We are pleased to announce that Charles V|R, represented by project team collaborator Michael Young, has been selected as one of four finalists in this year’s Fast Pitch Competition at the Charleston Library Conference!
Since the 1970s, scholars in fields as varied as sedimentology, ornithology, sociology, and philosophy have come to understand the importance of self-organizing systems, of how higher-order complexity can “emerge” from independent lower-order elements. Emergence describes how millions of tiny mud cracks at the bottom of a dry lake bed form large scale geometries when viewed at a distance, or how water molecules, each responding simply to a change in temperature, come to form the complex crystalline patterns of a snowflake. Emergence describes how hundreds of birds, each following its own, relatively simple rules of behavior, self-organize into a flock that displays its own complex behaviors, behaviors that none of the individual birds themselves would display. In the words of writer Steven Johnson, emergence describes how those birds, without a master plan or executive leadership, go from being a “they” to being an “it.” In other words, emergence describes a becoming.
We, too, form emergent systems. Emergence describes how a crowd of pedestrians self-organizes to form complex traffic flows on a busy sidewalk. Viewed close-up, each pedestrian is just trying to get to his or her destination without getting trampled, reacting to what’s in front of him or her according to a set of relatively simple behavioral rules—one foot in front of the other. Viewed from above, however, we see a structured flow, a river of humanity. Acting without direction, the crowd spontaneously orders itself into a complex system for maximizing pedestrian traffic. The mass of individual actors has, without someone in charge, gone from being an uncoordinated “they” to an organized “it.” Continue reading
At Greenhouse Studios, we are working out the process of creating new forms of scholarship. One important aspect of what differentiates scholarship from projects is sustainability. As I like to say, there is no scholarship without persistence. The infrastructure of persistence is well understood in traditional academic publishing, but is less understood in the world digital humanities.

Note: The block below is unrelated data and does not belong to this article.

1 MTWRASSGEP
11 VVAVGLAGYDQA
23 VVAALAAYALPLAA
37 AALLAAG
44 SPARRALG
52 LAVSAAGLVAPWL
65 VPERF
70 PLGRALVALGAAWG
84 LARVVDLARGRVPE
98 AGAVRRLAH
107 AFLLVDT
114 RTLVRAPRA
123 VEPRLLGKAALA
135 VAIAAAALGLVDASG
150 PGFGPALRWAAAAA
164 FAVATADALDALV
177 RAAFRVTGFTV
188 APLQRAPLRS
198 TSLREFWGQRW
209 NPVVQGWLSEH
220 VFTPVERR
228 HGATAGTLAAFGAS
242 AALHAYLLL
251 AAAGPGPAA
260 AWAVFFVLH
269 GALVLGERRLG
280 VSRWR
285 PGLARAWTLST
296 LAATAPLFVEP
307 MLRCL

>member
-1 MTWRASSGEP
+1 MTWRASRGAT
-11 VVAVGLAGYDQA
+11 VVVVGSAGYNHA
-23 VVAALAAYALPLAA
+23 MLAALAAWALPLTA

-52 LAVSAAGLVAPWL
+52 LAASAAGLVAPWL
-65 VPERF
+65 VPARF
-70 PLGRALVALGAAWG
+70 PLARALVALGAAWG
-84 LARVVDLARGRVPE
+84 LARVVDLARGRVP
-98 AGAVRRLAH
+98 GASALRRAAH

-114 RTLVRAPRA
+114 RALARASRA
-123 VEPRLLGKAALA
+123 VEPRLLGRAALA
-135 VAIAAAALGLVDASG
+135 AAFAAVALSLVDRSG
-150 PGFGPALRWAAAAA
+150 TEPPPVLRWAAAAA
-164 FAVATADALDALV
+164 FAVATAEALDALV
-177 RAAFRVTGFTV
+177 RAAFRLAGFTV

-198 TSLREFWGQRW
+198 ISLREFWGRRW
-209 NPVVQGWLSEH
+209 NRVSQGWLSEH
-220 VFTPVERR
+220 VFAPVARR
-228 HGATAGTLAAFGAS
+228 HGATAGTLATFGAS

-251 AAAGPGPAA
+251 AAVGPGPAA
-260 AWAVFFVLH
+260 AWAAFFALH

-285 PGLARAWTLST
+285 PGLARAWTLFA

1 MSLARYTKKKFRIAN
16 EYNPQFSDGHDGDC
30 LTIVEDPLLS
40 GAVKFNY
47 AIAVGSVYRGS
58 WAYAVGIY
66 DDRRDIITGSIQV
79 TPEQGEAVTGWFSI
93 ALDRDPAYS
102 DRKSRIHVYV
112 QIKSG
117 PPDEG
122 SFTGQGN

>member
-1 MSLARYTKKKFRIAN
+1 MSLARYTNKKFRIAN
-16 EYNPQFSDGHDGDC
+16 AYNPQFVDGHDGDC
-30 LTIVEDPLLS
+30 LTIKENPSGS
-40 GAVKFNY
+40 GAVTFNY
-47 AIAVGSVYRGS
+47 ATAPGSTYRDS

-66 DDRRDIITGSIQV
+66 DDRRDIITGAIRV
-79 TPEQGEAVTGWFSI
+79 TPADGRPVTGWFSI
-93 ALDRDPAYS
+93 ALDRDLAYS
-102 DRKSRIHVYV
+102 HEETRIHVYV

The Greenhouse Studios model works through five distinct phases, Understand, Identify, Build, Review, Release, and is based on the idea of flattening traditional academic hierarchies: we do not build things for faculty, we gather together a group of people around a common intellectual question, and go from there.
Archivists have traditionally insisted that it improves the preservation potential of any digital record for the archivist—or at least preservation thinking—to be a part of the creation of that record from the beginning. At Greenhouse Studios we are testing what that actually means in terms of new forms of scholarship. What is the beginning? When is it appropriate to consider preservation? Continue reading
When people ask me about what we do at Greenhouse Studios, it is challenging to distill all of its ambitions into a easily digestible tidbit. Ultimately, we are attempting to change the way scholarship is produced. As a result, many of Greenhouse Studios’ features are responsive to the limitations of mainstream academic practice. In this post, I thought I would share an in-depth explanation of the Understand phase, the first phase stage of collaboration in the Greenhouse Studios design process. I will describe our current process with a degree of generality, as we are constantly evaluating its efficacy and suggesting possible tweaks. I’ll explain how this first phase sets the stage for our teams to generate innovative forms of scholarship.
Greenhouse Studios members are actively involved in the larger issues facing scholarly communications outside of our research. On the brisk morning of October 26th, I gathered with several other presenters mostly representing UConn at the Hartford Public Library to showcase projects that benefit from—or contribute to making available—openly and freely accessible data. This event, Open Data in Action, was held as part of International Open Access Week. Open data, as defined by the Scholarly Publishing and Academic Resources Coalition, refers to data that is...
Greenhouse Studios, a new research unit at the University of Connecticut, is beginning implementation of a collaboration-first approach for the creation and communication of scholarship thanks to a $789,000 grant from the Andrew W. Mellon Foundation. This award is the first of its kind at UConn and part of the Mellon Foundation’s Scholarly Communications program, a multi-pronged effort to accelerate the evolution of scholarly practice and academic publishing to meet the opportunities and challenges of the digital age. Greenhouse Studios is a joint effort of the University Library, School of Fine Arts, and the University of Connecticut Humanities Institute, with each contributing resources and personnel to advance scholarly communications research. “Greenhouse Studios represents the kind of bold commitment to interdisciplinary research that our academic plan identified as central to solving the problems of the 21st century and to cementing UConn’s place as a driver of innovation and excellence within the State of Connecticut and around the world,” says Interim Provost and Executive Vice President for Academic Affairs Jeremy Teitelbaum.